Illinois State Veterinary Medical Association | 1121 Chatham Road Springfield, IL 62704
Pet Preventative Health

Preventative Care:

Today’s focus will be on preventative care for your pet. Like the other topics covered this week, preventative care is very important for the overall health and well-being of your furry friend. Preventative care is a wide ranging aspect of your pet’s health care. It is dependent on many factors like lifestyle for both owners and pets and regional differences. This is why it is so important to have an establish veterinary/client/patient relationship with a licensed veterinarian who can help you make decisions on preventative care measures you should take with your pet. Age, sex, breed, lifestyle and regional differences are all important considerations in your preventative care plan. Your veterinarian is your best source of information based on their education in this field and their relationship with you and your pet. Together you can come up with a preventative care plan for your pet that fits the needs of your pet.

All pets come with special care instructions. Feed daily, love forever and yearly checkups. We know you have the first two covered, but what about the last one? Yearly checkups are equally as important! They are essential to your furry friend’s happiness and well-being. They are the best way to keep your pet healthier, longer!  During a veterinarian’s physical exam, your pet gets checked from tongue to teeth to toes to tail. (Plus all the parts in between!) An in-depth, medical checkup not only assesses your pet’s current health status, but also helps to prevent future problems, such as obesity, periodontal disease and diabetes. It also provides you and your veterinarian an opportunity to discuss all the ways to keep your pet in good shape and to answer any questions you may have. We can cover any topic you want in the comfort of our exam room.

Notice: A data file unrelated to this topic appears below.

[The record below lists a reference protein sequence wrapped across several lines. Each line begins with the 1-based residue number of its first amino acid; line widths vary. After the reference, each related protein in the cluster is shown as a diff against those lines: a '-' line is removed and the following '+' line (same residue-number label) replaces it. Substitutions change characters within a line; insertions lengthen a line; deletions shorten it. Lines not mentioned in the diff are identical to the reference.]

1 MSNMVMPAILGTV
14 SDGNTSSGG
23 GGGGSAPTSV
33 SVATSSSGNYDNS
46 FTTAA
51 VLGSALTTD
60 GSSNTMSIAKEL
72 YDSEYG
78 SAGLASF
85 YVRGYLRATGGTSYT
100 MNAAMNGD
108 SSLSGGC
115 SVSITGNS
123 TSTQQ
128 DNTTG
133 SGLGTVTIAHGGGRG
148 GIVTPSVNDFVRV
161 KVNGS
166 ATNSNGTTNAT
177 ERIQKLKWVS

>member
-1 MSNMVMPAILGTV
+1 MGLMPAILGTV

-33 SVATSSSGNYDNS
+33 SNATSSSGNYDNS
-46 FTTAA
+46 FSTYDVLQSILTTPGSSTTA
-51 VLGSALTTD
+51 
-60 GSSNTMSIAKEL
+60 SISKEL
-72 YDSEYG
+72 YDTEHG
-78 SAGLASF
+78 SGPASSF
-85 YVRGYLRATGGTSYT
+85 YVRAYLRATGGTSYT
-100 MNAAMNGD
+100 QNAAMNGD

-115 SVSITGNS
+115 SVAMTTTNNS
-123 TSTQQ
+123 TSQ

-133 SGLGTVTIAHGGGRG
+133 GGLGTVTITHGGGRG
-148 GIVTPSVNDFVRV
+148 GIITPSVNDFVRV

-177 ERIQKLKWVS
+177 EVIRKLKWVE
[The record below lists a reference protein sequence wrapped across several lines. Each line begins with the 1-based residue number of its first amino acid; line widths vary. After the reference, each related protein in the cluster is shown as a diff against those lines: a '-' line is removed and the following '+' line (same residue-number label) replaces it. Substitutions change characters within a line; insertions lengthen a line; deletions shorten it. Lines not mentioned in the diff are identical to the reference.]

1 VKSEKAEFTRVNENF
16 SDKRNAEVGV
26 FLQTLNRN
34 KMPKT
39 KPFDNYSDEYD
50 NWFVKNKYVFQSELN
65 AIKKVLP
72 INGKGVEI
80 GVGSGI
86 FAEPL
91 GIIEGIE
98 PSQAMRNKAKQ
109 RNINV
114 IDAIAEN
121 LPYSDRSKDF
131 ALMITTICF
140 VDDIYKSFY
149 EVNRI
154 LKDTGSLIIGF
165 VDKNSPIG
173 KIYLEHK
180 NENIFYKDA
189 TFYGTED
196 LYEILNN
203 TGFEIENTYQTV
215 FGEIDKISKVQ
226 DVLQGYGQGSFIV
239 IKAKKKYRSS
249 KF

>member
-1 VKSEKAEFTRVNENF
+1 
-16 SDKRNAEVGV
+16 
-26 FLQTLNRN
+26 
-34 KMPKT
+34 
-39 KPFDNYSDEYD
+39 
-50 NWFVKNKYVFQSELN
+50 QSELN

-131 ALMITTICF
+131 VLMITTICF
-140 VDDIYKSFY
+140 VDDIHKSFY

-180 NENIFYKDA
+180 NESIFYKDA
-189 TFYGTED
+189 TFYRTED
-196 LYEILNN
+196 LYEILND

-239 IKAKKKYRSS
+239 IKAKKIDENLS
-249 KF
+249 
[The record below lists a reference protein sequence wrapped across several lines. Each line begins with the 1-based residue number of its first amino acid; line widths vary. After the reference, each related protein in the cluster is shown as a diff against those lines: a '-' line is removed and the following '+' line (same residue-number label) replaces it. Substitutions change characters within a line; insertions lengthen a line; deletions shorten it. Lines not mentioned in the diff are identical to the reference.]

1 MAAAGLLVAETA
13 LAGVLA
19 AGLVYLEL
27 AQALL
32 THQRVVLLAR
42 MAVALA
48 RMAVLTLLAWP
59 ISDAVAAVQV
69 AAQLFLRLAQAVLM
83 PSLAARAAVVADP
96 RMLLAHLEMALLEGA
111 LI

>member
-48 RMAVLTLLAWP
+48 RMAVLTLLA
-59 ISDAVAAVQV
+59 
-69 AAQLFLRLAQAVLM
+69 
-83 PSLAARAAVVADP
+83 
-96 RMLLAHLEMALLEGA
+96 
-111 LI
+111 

As mentioned, preventative care is a broad topic. We will cover some of the most basic components of preventative care in pets including vaccinations, parasite control, heartworm prevention and considerations for geriatric patients. There are countless resources available to you with recommendations on these areas. Again, consultation and recommendations from your veterinarian are most important, but your veterinarian can also guide you to other reputable resources on preventable health care. Several organizations recognized by the American Veterinary Medical Association (AVMA) have developed informative websites that will be highlighted here.

General Preventative Care: American Animal Hospital Association (AAHA)/American Veterinary Medical Association (AVMA) – Preventative Care Guidelines 2011

  1. Vaccinations:

Vaccinations are a way to stimulate your pet’s immune system against certain infectious diseases. Age, lifestyle, region, and type of species, all contribute to understanding your pet’s risk with infectious diseases and developing an appropriate vaccination protocol to reduce that risk. It is important to note, vaccinations do not prevent your pet from being exposed to infectious diseases that can be present in the environment. Vaccinations are designed to help a pet’s immune system respond more quickly to an infection and hopefully reduce symptoms and speed recovery. At times, even with appropriate vaccination protocols in place, a patient may require veterinary care of overcome severe illness due to infectious disease.

When it comes to vaccinations, it is also important to be aware of federal, state and local government regulations. Zoonotic disease is also a vital consideration in vaccination plans, as zoonotic diseases pose risk to both humans as well as pets. Here are some valuable sources for vaccine guidelines, organized by species, that may help you during your conversation with your veterinarian on vaccinations for your pet.

Canine: American Animal Hospital Association (AAHA) – Canine Vaccination Guidelines 2017

Feline: American Association of Feline Practitioners (AAFP) – 2013 AAFP Feline Vaccination Advisory Panel Report: